While Shaw’s visual aesthetics draw inspiration from his cultural roots and origin, the artworks’ composition and formal structure are inspired by legendary Italian Renaissance greats such as Tintoretto, Giorgione and Giovanni Paolo Pannini. Revisiting his initial encounter with these Italian masters, Shaw shares, “Although I have admired these paintings since my salad days, it was not until just before the lockdown of 2020 that I visited Venice for the first time to see these masterworks in flesh. Considering the historic importance of Venice as a city built on trade that connected the East to the West that also gave the world some of its greatest artists, it felt natural for me to converse with the Venetian masters as a painter from Asian origin… perhaps from a contemporary hybridised perspective of the role reversal of sorts between the Orientalism and the Occidentalism.”
The grand finale of the “Palazzo della Memoria” has to be a painting that celebrates Shaw’s sheer talent, undefinable magnificence and a curated world of awe, magic and glamour. The artist’s magnum opus, The Retrospective 2002-2022, almost encapsulates Shaw’s two decade long artistic career trajecting some of his major works from the early 2000s inspired by Holbein to pieces currently on display in the ongoing ‘Palazzo della Memoria’. “I wanted to paint a picture that would document all major paintings to date, chronologising not only my development as a painter but also as a human being,” says Raqib. “It also satarises the notion of a great artist and comments on the fleeting impermanent nature of our existence”, he adds.
A relatively modest title, The Retrospective, has a sense of looking back at the past while maintaining a strong constant within the present. Painted across almost half a decade, this masterpiece explores the notion of painting as an aide-mémoire. The very same idea was long explored almost two centuries ago in 1757 by Giovanni Paolo Pannini. The stormy foothills of Kashmiri Himalayas form the background while some of his recent painterly renditions occupy the foreground. It is indeed an aesthetic chaos that demands a fine gaze to gradually de-layer every element and eventually be surrounded by sheer magic.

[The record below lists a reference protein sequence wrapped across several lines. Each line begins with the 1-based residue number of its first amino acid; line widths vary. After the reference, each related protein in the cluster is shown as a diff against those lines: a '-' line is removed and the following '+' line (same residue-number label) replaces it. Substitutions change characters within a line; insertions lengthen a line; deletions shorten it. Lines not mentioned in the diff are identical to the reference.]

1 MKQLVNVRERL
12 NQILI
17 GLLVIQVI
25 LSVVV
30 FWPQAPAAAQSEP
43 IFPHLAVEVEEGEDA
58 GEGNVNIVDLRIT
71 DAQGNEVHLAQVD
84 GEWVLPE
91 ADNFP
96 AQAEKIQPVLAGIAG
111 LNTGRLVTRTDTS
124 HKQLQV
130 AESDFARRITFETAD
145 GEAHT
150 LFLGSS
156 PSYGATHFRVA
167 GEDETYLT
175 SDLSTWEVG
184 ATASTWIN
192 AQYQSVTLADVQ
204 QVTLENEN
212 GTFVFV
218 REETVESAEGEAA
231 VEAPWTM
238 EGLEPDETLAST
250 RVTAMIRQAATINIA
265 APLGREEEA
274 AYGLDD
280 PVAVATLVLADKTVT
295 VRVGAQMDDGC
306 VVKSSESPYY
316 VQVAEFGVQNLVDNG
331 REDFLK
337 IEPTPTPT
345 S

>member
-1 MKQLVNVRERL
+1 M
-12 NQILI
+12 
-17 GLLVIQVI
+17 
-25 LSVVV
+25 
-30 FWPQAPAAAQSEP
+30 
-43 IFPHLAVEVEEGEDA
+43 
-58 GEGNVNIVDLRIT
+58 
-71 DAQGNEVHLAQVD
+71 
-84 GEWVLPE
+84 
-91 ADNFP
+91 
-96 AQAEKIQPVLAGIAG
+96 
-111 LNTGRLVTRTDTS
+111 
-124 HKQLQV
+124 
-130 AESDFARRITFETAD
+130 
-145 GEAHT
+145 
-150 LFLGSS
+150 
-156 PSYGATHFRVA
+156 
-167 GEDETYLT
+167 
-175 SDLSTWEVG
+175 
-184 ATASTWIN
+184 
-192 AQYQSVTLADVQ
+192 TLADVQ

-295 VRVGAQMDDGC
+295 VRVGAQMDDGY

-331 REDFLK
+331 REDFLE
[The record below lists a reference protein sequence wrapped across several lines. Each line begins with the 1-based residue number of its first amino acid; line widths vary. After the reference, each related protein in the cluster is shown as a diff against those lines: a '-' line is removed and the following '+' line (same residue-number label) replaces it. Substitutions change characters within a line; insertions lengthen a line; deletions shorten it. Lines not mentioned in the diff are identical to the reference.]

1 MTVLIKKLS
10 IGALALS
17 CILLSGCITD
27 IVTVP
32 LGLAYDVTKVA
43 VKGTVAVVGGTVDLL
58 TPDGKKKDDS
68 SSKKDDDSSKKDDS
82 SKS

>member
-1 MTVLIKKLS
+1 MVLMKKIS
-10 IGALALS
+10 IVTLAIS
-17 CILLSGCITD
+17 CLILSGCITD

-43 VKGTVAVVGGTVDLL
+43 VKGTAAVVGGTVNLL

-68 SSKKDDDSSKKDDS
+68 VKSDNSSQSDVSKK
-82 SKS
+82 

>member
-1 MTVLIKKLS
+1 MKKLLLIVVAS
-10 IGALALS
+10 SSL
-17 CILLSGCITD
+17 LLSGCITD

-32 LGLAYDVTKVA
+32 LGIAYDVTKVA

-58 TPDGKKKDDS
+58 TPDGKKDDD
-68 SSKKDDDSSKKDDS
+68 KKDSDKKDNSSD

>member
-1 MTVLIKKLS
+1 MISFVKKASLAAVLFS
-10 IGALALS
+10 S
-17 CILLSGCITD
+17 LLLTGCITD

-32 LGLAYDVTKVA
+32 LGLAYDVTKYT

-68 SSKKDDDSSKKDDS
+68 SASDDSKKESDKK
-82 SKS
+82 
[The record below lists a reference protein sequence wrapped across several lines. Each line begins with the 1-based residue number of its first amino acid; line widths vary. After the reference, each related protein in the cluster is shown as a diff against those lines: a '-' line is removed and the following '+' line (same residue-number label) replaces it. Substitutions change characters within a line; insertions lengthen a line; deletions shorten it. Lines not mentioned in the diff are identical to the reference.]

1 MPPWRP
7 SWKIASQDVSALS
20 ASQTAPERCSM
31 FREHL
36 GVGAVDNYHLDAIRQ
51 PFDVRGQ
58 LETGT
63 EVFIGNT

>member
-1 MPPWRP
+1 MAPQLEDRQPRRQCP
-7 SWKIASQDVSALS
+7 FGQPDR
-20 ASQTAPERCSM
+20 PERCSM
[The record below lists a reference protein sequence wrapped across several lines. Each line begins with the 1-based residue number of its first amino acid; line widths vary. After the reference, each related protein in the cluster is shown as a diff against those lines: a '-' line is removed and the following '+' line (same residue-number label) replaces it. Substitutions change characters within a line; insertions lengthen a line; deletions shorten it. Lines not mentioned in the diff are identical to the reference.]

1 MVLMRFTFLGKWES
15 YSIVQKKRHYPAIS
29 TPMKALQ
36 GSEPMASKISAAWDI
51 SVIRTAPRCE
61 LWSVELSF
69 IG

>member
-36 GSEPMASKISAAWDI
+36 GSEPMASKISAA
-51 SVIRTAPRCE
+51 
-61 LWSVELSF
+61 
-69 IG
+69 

Shaw’s panoramic palatial structure becomes a melange of multiple architectural tropes – Renaissance oval dome, Noe-classical pillars, Art Deco flooring, French baroque windows, Victorian medieval crystal chandelier and Mughalised jharokha balcony atop. Commenting on the underlying thread behind this melange of aesthetics, Shaw says, “I think the constant common would have to be the eternal search and consequent expression of what it means to be alive and human through the medium of fine art. The astounding ability of man to create works of exceptional beauty that celebrate life in all its disguises while going through intolerable adversity, hence turning negative into positive is a remarkable quality that only we as a species possess.”
Amidst all this surrounding brouhaha, the entire composition centres around Raqib Shaw holding ‘Mr. C’, dressed in a richly embroidered silk cloak and fanciful headdress. Not to miss the prominent spot given to the bonsai plant, which is elegantly parked at the foot of Shaw’s rustic pedestal! It almost seems like Shaw, a great magician at work, is all set to cast his magic and put us under a spell as we encounter the grandiosity of Palazzo della Memoria.
The 59th International Art Exhibition of La Biennale di Venezia, titled The Milk of Dreams is open to the public from April 23-November 27, 2022, at the Giardini and the Arsenale, Venice.
Click here to read more about STIRringDreams, a series of articles by STIR that explore some of the best presentations at this year’s edition of the art biennale.
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Urvi Kothari
Urvi is a writer and curator based in Mumbai, India. She is the founder of Inside the White Cube, a digital collection of art reviews, shows, and general commentary pertaining to the South Asian art. She has contributed to multiple platforms such as TakeOn Art Magazine, Vogue, Design Pataki, and YourStory. Her interest lies in modern and contemporary South Asian arts. She is currently researching emerging trends and practices in this progressing Indian art scene.
Urvi is a writer and curator based in Mumbai, India. She is the founder of Inside the White Cube, a digital collection of art reviews, shows, and general commentary pertaining to the South Asian art. She has contributed to multiple platforms such as TakeOn Art Magazine, Vogue, Design Pataki, and YourStory. Her interest lies in modern and contemporary South Asian arts. She is currently researching emerging trends and practices in this progressing Indian art scene.